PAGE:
Redeem-Hers’ mission is to provide transitional services to women released from rehabilitation and incarceration. The disease of addiction has long been ravaging our communities. The opioid epidemic continues to spiral out of control as more and more women become addicted, become homeless, incarcerated as punishment for their addiction, isolated, alienated and lost souls. Monmouth and Ocean counties rank as some of the highest at-risk counties in the state of New Jersey. Statistics from 2017 as reported last year in the Asbury Park Press reveal that in Monmouth/Ocean Counties there were 788,750 opioid prescriptions and 362 deaths. (Source: NJ Coordinator for Addiction Responses and Enforcement Strategies).
Having just been released from rehab or prison, a woman faces many decisions regarding accessing social services, re-entering the workforce, obtaining identification, finding housing and getting drug tested. It can be an extremely burdensome challenge for those seeking to rejoin their communities and assimilate back into society. Our comprehensive program addresses all of these issues.
We understand when a woman seeks residence at the Redeem-Her sober living home she comes with nothing. She has no job, no place to live, no money, no transportation, no food, etc. Former relationships with family and friends are broken. The Redeem-Her organization subsidizes (as funds are available) the first three weeks of living expenses, e.g. rent, utilities, bus passes for job searches and money for food. By granting the women the funding to get started, they are better able to “make it” by the time they get their first paycheck. The opportunity to live at the Redeem-Her House provides a hand-up rather than a hand-out encouraging each resident to commit to recovery.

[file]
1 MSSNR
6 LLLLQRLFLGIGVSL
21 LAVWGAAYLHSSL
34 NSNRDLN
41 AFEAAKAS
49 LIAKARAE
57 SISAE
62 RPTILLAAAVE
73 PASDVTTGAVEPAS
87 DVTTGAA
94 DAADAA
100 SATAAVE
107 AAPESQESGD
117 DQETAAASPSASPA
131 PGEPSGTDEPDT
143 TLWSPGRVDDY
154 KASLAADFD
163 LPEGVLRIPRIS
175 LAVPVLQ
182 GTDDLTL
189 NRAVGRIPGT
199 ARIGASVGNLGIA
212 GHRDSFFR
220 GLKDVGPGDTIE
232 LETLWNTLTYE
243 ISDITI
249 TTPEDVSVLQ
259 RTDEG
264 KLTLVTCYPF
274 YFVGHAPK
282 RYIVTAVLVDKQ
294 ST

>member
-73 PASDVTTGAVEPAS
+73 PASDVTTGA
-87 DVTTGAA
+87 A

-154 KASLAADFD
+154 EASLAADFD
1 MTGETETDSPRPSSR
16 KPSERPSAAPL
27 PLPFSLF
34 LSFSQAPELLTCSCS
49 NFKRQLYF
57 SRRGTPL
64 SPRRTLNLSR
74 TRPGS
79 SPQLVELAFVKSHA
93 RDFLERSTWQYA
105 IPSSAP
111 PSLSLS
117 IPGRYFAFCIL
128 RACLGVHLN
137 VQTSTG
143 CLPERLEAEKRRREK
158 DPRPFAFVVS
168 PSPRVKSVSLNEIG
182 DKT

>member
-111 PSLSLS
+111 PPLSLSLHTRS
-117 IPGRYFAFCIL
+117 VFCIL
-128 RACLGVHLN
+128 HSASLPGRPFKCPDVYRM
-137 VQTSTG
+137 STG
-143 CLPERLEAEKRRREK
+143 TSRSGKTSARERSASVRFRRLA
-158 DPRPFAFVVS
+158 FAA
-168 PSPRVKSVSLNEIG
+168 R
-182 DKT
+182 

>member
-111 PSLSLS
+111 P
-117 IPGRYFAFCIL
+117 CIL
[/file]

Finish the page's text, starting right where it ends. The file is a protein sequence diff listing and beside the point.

We currently have eight residents, which is the maximum capacity for the house. There is no limit on the amount of time they can stay at the Redeem-Her House. Four of the current residents have been with us over two years, two over one year and two over six months. These women have achieved stable lives in recovery from opioid addiction and alcoholism. They all have jobs, several now have their license and even a car, and many are re-united with children and family.